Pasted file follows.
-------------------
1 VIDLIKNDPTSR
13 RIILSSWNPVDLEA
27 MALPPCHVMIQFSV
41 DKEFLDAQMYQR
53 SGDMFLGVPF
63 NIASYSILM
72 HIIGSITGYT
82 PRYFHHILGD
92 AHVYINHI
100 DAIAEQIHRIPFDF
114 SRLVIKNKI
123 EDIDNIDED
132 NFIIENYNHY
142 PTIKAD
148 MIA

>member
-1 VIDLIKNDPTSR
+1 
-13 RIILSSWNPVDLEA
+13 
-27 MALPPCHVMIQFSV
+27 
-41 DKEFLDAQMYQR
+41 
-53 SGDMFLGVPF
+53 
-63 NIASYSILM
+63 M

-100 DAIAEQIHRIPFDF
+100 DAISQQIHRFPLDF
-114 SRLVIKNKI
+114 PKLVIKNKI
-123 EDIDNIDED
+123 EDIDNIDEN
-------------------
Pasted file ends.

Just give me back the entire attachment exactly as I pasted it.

1 VIDLIKNDPTSR
13 RIILSSWNPVDLEA
27 MALPPCHVMIQFSV
41 DKEFLDAQMYQR
53 SGDMFLGVPF
63 NIASYSILM
72 HIIGSITGYT
82 PRYFHHILGD
92 AHVYINHI
100 DAIAEQIHRIPFDF
114 SRLVIKNKI
123 EDIDNIDED
132 NFIIENYNHY
142 PTIKAD
148 MIA

>member
-1 VIDLIKNDPTSR
+1 
-13 RIILSSWNPVDLEA
+13 
-27 MALPPCHVMIQFSV
+27 
-41 DKEFLDAQMYQR
+41 
-53 SGDMFLGVPF
+53 
-63 NIASYSILM
+63 M

-100 DAIAEQIHRIPFDF
+100 DAISQQIHRFPLDF
-114 SRLVIKNKI
+114 PKLVIKNKI
-123 EDIDNIDED
+123 EDIDNIDEN